Out & About …

… on the North York Moors, or wherever I happen to be.

Whorl Hill and lower Scugdale

Whorl Hill, the lair of the Worm of Sexhow

Autumnal sunshine, long shadows and a morning chill. A slight navigational error opened up this fine view of Whorl Hill, where there be dragons.

Or rather one dragon, the worm of Sexhow. Thomas Parkinson wrote about it in his “Yorkshire legends and traditions” of 18881Parkinson, T. “Yorkshire legends and traditions” Vol. I. 1888, but it was John Fairfax Blakeborough who suggested Whorl Hill being the “round knoll”2Blakeborough, J. Fairfax. “Life in a Yorkshire Village”. 1912.:

Sexhow is a small hamlet or township in the parish of Rudby, some four miles from the town of Stokesley, in Cleveland. Upon a round knoll at this place a most pestilent dragon, or worm, took up its abode; whence it came, or what was its origin, no one knew. So voracious was its appetite , that it took the milk of nine cows daily to satisfy its cravings; but we have not heard that it required any other kind of food. When not sufficiently fed , the hissing noise it made alarmed all the country roundabout; and, worse than that, its breath was so strong as to be absolutely poisonous, and those who breathed it died. This state of things was unbearable, and the country was becoming rapidly depopulated. At length the monster’s day of doom dawned. A knight, clad in complete armour, passed that way, whose name or country no one knew, and, after a hard fight, he slew the monster, and left it dead upon the hill, and then passed on his way. He came, he fought, he won; and then he went away. The inhabitants of the hamlet of Sexhow took the skin of the monster-worm and suspended it in the church, over the pew belonging to the hamlet of Sexhow, where it long remained a trophy of the knight’s victory, and of their own deliverance from the terrible monster.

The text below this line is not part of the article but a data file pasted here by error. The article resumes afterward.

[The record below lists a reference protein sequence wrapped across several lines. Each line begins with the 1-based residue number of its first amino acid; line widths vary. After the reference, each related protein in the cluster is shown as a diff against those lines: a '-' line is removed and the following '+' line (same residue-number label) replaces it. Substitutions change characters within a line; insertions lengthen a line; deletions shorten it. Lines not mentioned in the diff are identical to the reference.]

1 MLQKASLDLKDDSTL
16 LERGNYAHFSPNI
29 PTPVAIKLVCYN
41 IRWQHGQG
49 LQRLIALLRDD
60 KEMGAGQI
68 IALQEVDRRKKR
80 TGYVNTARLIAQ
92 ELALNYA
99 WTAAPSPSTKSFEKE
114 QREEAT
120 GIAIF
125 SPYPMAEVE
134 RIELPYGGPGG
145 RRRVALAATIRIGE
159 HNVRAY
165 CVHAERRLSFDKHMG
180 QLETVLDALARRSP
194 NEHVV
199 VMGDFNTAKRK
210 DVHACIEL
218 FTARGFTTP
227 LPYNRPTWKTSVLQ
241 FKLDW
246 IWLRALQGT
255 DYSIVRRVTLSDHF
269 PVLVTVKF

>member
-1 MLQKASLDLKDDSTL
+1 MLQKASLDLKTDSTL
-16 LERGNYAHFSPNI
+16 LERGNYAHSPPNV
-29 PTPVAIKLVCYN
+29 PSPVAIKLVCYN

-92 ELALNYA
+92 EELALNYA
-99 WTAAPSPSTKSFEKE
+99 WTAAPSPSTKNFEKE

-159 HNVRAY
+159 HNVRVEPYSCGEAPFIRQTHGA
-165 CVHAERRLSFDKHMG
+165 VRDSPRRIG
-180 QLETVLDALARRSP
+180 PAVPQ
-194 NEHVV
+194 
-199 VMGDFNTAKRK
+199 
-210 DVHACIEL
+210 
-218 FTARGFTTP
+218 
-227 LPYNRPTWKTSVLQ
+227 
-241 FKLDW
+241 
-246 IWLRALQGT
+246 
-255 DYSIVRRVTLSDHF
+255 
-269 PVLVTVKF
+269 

The worm belongs to a family of North East dragons: Handale, Nunnington, Sockburn, Lambton, Slingsby, Wantley, Loschby. It must have been a dangerous place in those days of old when knights were bold …

  • 1
    Parkinson, T. “Yorkshire legends and traditions” Vol. I. 1888
  • 2
    Blakeborough, J. Fairfax. “Life in a Yorkshire Village”. 1912.






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